British industry body techUK has warned that the UK’s departure from the European Union remains a concern for data center operators. The group also reported on a climate change agreement (CCA) which reduces the energy costs of UK data centers.

Although the tech industry lobbied hard to remain in the European Union, techUK argued that we should make the best of the situation, and help to advise the government after the victory of the Leave campaign. One year on, techUK is still concerned about the uncertainty of the government’s strategy, while other concerns raised in its Silver Linings report from 2016 remain more or less the same, according to an update issued at at meeting of techUK’s Data Centre Group this week.

More uncertainty

brexit uk europe thinkstock photos evgeny gromov
– Thinkstock / Evgeny Gromov

“There is more uncertainty,” said Jack Bedell-Pearce, managing director of 4D Data Centres and a member of the techUK Data Centre Group, alluding to the weak government returned by the UK’s general election this year. “But contingency planning is in this industry’s DNA and we will work with the government.”

Given this uncertainty, the tech industry has an opportunity to steer the tech aspects of Brexit, techUK associate director Emma Fryer has argued.

However the new report warns that ”there is a fundamental failure within Government to recognize the fact that data centers are the heart of the UK’s digital infrastructure.”

The Silver Linings update reiterates techUK’s advice for the government to favor a “soft” Brexit. In particular the industry group wants the UK to adopt European regulations that support UK cloud and data center industry by allowing free data flows, and to have a five year “transition period” before current arrangements end.

“While there have been some minor adjustments, our initial appraisal of the balance of risks and opportunities is largely unchanged,” says the new report. “What is clear is that uncertainty regarding the arrangements governing our departure is still of concern across most areas, although we are beginning to see more clarity regarding the Government’s intentions in critical areas like data flows.”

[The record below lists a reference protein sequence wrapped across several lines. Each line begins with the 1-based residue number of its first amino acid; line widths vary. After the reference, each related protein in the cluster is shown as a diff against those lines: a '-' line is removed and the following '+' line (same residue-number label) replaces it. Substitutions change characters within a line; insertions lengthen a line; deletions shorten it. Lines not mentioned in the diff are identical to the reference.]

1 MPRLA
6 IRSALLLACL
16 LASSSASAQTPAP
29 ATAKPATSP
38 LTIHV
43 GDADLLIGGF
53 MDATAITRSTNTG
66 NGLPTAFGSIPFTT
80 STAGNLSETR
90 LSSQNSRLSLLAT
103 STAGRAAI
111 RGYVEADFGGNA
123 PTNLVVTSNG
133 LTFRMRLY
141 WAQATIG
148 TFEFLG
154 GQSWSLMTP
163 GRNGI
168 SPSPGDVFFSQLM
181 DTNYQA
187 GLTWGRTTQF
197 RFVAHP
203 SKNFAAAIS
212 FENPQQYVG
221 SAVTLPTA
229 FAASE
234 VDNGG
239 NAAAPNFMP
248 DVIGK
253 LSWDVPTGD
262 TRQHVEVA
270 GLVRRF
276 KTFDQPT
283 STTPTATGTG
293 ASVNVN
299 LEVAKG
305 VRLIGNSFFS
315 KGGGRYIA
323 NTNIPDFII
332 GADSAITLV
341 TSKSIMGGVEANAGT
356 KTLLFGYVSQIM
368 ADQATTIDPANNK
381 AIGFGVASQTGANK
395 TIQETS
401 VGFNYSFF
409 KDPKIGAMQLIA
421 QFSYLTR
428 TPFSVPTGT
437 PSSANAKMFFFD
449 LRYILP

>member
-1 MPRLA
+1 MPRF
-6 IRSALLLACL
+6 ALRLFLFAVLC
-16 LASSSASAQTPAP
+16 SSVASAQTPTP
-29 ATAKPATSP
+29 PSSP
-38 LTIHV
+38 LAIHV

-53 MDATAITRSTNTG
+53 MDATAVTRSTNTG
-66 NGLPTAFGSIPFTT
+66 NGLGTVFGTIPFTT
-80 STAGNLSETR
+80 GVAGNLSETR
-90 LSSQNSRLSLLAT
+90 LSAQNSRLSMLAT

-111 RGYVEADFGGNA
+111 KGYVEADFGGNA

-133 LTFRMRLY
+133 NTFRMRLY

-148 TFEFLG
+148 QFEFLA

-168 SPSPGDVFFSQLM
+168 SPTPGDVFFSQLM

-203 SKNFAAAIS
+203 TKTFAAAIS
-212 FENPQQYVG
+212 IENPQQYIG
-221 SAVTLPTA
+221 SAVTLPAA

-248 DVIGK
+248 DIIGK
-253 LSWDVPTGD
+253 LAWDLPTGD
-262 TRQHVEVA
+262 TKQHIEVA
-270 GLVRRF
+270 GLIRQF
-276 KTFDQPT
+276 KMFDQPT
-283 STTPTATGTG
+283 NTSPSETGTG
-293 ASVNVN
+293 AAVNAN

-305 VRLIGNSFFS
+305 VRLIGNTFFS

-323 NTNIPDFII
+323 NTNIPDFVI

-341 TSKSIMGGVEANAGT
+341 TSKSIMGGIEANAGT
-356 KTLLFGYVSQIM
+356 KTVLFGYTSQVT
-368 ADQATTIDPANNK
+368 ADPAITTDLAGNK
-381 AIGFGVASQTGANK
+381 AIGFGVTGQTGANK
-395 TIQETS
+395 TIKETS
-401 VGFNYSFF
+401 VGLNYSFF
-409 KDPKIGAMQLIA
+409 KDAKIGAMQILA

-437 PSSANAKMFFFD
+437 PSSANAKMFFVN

The report warns that, although the government has apparently committed to supporting the GDPR, most of the uncertainty it pointed out last year is still “unresolved,” and this uncertainty could damage the UK as a destination for data centers: “Post-Brexit the UK will need to be confident that the entirety of its domestic legislation will be considered as adequately protecting personal data.”

techUK is hopeful that freedom from some European regulations may allow energy costs to be reduced. There is concern that the Government lacks coherent thought processes on trade.

On energy costs, Government has listened, and is clearly paying close attention to the impact of high energy costs on business competitiveness and has made an explicit commitment to reducing energy prices.

“It is also clear that a more streamlined approach to energy and carbon taxation is under consideration, which will help. As yet, this has not been delivered but the direction of travel is broadly positive and we are engaged in relevant policy dialogue.”

UK data centers get better

At the same meeting, techUK presented a progress report on the Climate Change Agreement it brokered with the government, which gives UK data centers a tax break on their energy costs, in exchange for an agreement to collectively improvement their efficiency, The scheme is going well, and has improved efficiency, as well as gathering an excellent trove of data about data center energy usage, according to Steve Strutt, cloud adoption leader at IBM, and another member of the techUK Data Centres Group.

The sector has a target of cutting its PUE by 15 percent before 2020, although this is subject to review, according to the report. The scheme has gathered 129 sites, and the sector successfully beat its second target, reducing PUE by over ten percent, against a target of 8.33, according to the report. The majority of sites succeeded, with 37 falling short. Sites that failed all chose to “buy out carbon” and remain in the scheme for the next period.

One other item remained on techUK’s agenda for the evening: a series of community awards for people in the sector - a list which featured DCD’s editor (see below).